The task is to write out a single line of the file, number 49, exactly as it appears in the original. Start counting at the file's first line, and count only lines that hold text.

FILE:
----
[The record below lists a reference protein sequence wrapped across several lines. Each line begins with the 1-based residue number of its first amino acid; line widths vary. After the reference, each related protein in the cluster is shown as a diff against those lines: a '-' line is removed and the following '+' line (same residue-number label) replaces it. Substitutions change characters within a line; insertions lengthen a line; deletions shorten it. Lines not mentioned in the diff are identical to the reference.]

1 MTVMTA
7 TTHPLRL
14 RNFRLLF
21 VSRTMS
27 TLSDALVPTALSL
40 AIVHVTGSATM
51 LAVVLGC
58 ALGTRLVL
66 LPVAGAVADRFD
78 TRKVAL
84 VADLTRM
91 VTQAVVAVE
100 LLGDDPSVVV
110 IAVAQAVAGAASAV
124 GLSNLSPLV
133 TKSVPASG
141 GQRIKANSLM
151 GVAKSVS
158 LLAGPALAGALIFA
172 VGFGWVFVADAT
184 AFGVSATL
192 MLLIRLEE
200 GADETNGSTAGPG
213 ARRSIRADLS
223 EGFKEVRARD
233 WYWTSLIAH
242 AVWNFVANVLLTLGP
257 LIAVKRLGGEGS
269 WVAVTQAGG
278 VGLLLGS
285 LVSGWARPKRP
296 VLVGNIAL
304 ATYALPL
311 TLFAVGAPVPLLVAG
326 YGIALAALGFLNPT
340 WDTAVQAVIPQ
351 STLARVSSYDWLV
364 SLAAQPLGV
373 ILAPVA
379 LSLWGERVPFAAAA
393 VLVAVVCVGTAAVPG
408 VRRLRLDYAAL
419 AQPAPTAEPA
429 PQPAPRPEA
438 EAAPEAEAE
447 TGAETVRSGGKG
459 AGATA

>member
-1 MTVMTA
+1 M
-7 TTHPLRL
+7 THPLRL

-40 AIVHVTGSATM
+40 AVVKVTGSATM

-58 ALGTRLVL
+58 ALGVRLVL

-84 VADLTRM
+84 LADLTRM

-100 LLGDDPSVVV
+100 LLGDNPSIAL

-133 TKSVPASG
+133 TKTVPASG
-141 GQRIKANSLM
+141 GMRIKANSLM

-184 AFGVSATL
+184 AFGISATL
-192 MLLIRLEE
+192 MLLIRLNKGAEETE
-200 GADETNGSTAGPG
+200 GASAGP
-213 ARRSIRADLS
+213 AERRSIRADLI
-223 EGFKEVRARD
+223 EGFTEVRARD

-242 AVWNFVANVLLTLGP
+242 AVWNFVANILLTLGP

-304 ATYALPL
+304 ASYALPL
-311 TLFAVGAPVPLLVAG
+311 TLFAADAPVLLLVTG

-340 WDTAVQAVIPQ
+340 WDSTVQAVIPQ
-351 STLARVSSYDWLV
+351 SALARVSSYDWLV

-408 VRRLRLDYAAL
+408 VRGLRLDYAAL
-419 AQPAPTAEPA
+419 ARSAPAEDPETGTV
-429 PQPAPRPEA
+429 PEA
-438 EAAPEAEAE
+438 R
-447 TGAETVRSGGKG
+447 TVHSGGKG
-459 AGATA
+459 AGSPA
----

>member